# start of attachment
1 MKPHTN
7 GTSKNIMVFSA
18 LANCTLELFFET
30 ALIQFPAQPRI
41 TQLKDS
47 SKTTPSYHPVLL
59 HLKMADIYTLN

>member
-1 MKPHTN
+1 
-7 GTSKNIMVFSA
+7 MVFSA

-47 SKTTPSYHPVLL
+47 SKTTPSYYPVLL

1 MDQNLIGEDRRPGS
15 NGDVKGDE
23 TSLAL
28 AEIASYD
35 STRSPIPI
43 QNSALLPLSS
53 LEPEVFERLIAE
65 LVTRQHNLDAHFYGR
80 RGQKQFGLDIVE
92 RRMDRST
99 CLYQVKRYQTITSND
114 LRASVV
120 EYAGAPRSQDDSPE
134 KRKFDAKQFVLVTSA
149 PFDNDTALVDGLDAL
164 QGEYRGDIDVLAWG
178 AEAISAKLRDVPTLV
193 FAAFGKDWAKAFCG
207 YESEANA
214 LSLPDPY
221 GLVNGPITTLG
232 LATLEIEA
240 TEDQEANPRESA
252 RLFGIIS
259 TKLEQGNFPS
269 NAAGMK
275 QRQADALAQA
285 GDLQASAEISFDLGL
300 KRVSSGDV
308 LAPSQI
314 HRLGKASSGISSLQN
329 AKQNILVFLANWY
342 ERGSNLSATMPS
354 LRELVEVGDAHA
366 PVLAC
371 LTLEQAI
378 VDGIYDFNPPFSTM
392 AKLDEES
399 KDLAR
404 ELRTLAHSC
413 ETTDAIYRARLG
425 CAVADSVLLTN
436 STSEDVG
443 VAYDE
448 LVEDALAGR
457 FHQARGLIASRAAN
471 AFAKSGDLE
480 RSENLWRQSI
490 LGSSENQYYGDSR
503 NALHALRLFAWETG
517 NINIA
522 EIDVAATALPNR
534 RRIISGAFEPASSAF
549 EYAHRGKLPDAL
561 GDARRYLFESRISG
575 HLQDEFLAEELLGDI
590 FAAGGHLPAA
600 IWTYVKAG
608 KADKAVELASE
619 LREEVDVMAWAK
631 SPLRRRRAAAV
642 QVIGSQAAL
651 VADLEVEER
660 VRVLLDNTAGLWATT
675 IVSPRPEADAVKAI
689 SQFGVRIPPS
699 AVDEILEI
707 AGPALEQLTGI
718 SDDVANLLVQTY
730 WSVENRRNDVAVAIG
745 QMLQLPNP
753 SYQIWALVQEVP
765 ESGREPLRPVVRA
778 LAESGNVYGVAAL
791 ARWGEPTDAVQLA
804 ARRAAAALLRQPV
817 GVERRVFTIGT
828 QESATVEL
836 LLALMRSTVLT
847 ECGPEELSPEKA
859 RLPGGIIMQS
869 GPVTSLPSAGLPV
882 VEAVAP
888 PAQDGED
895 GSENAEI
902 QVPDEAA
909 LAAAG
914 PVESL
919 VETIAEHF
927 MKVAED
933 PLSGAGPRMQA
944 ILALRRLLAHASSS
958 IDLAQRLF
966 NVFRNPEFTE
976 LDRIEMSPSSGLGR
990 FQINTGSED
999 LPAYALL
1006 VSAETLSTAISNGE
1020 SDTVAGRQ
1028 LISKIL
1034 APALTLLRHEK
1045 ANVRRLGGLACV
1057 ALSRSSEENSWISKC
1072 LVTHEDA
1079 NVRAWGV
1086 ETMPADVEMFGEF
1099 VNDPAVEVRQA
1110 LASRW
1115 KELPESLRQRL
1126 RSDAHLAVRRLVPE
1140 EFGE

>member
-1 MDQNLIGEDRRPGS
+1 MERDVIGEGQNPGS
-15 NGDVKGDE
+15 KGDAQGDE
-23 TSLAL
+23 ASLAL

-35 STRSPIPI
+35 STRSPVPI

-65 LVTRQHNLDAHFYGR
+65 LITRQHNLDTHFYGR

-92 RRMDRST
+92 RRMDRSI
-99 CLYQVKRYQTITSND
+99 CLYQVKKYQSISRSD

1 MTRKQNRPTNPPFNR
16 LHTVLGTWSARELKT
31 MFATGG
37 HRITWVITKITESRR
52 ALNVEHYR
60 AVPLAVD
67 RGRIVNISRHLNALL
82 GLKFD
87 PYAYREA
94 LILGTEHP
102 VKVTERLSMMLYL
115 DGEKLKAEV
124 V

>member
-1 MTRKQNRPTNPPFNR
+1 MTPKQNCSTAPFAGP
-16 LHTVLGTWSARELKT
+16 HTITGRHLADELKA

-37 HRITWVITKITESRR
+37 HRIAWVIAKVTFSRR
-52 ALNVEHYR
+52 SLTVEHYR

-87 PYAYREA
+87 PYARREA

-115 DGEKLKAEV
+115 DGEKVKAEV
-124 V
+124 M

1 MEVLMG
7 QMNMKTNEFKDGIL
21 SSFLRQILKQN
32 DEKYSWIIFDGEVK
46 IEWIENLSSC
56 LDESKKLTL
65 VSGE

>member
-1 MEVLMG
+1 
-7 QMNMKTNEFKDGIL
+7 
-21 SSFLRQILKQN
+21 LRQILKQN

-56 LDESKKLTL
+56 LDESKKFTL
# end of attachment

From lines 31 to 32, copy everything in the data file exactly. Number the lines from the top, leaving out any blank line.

178 AEAISAKLRDVPTLV
193 FAAFGKDWAKAFCG